How to hire SQL developers
- Reviewing query performance and optimizing code
- Writing queries used for front-end applications (websites, desktop applications, or cloud apps)
- Designing and coding database tables to store the application’s data
- Data modeling to visualize database structure
- Working with application developers to create optimized queries
- Creating database triggers for automation, e.g., automatic email notifications
- Creating table indexes to improve database performance
- Programming views, stored procedures, and functions
How to shortlist SQL specialists
- Know what database platform you want to use. The three most common are SQL Server, MySQL, and Oracle. If you have an existing application, find out what database platform you use by asking your developer or contacting your host provider.
- What challenge is your SQL programmer solving, or helping to solve? Clearly explain the tasks and needs of the project. Identify the specific services and deliverables with enough detail so that freelancers can determine that they’re able to perform the work.
- Define what level of experience your project requires.
- Entry-level SQL developers can create simple queries that don’t require too much advanced code.
- An intermediate-level SQL developer can typically code easy to advanced queries and even perform some database maintenance and optimization for performance. An intermediate-level SQL programmer can be great for simple websites that don’t have too much overhead.
- An expert SQL developer should be able to do it all—optimize your queries when your website is too slow due to database performance, write queries for heavy traffic databases, and design tables and indexes for the best database architecture and performance.
How to write a job description for a SQL developer
- Project Title
- Project Overview
- XYZ Company is looking for a SQL programmer to create and optimize database queries that run a small e-commerce store cloud application. We need someone to handle queries for the database and return data sets for the frontend.
- Determining what data must be returned to the application and writing queries for it
- Optimizing any existing queries to speed up performance
- Creating and designing tables when new new modules are added to a software product
- Reviewing current database design and making suggestions for better performance
- Creating table indexes that optimize query speeds
- Defining triggers on necessary tables
- Determining the right stored procedures, views, and functions for the application
- Deadline for deliverables: All work must be completed by XYZ date.
- Database administration
- Table design including normalization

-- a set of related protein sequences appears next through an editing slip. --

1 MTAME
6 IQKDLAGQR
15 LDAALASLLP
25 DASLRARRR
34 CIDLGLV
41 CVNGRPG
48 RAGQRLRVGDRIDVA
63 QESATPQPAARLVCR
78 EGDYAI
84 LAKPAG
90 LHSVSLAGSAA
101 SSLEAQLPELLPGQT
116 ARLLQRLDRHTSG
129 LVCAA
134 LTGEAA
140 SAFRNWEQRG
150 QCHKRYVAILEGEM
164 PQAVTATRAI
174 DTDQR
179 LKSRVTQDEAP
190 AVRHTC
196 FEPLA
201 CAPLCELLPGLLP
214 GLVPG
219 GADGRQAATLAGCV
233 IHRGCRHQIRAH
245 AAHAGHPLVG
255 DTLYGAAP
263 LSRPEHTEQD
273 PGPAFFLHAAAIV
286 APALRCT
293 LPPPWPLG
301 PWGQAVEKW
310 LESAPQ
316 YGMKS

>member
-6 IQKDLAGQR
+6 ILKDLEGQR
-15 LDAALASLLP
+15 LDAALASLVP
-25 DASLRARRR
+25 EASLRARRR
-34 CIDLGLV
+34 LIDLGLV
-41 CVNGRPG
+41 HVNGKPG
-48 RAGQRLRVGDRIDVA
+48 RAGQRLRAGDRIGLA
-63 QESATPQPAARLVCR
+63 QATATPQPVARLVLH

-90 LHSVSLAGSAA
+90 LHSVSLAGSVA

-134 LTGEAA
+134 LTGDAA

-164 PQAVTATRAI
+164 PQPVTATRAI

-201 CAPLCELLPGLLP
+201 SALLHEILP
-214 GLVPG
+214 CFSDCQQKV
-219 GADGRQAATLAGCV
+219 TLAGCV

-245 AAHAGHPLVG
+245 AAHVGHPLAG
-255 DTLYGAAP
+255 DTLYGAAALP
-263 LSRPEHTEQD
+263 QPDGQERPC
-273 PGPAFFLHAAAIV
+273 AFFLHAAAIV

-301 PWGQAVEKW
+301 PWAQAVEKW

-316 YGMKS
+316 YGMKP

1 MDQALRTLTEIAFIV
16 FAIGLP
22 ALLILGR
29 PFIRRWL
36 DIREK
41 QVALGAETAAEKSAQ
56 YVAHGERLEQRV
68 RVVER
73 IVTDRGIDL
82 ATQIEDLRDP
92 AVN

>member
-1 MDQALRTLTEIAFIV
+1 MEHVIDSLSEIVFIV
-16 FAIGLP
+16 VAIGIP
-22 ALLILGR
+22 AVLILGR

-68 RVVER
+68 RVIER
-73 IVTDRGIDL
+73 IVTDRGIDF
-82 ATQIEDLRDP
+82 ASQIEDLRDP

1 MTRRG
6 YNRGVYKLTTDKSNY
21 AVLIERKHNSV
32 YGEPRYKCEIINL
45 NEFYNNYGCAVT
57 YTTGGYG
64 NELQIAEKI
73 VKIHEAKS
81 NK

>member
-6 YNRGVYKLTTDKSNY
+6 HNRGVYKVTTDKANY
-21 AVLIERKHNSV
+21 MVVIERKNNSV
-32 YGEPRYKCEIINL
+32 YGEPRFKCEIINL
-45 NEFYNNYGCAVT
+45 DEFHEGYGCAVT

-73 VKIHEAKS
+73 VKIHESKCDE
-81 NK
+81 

- Database backups and recovery is a plus but not necessary
- Understanding the way databases work with cloud applications is also a plus
What is SQL?
Structured query language (SQL) is the foundation for back-end database programming and design. It’s the language that allows us to access and manipulate databases, execute queries, retrieve data, edit data, and insert new data—essentially, everything that makes databases interactive, not static. If you want your website or application to be dynamic and interactive, you’ll need a SQL developer to design and program your database.
Why hire a SQL developer?
Some SQL programmers assist the database administrator with standard maintenance, but this is not usually required. However, having experience in database administration and maintenance is a great addition to the standard skillset of a SQL programmer. If your database administrator is on vacation or leaves the company, the SQL programmer can easily fill in.
Common SQL mistakes
SQL (structured query language) is a simple language, but it’s not so simple when you’re working with data sets that contain millions of records. When you work with mid- to large-size tables, writing top-performing SQL statements is a priority. Before you sit down to write your SQL statements for any platform—Oracle, SQL Server, MySQL, or any others—here are the top 10 common SQL programming mistakes to avoid.
1. Forgotten primary keys
Every table requires a primary key for performance. If you don’t have a primary key in any table, your tables don’t follow standard SQL requirements and performance suffers. Primary keys are automatically set as clustered indexes, which speeds up queries. They are always unique, so you can use an auto-incremented numeric value if you have no other column in the table that meets the unique requirement. Primary keys are your first step to relational databases.
They link to foreign keys in relational tables. For instance, if you have a table that has a list of customers, the “CustomerId” column would be unique to every customer. This could be your primary key column. Your CustomerId value would then be placed in the Orders table to link the two tables together. Always use a primary key in every table you create regardless of its size.
2. Poorly managed data redundancy
Data redundancy is good for backups but not for table data. Each table should contain a unique data set that doesn’t repeat data in other table locations. This is one of the more difficult ideas for a new SQL developer to follow. It’s very easy to forget normalization rules and repeat data across multiple tables for conveniences, but it’s not necessary and represents poor table design. For instance, suppose you have a customer table that contains the customer’s address. Since the address relates to the customer, it’s in the proper location. You then create an “Order” table and add the customer’s address in the Order table.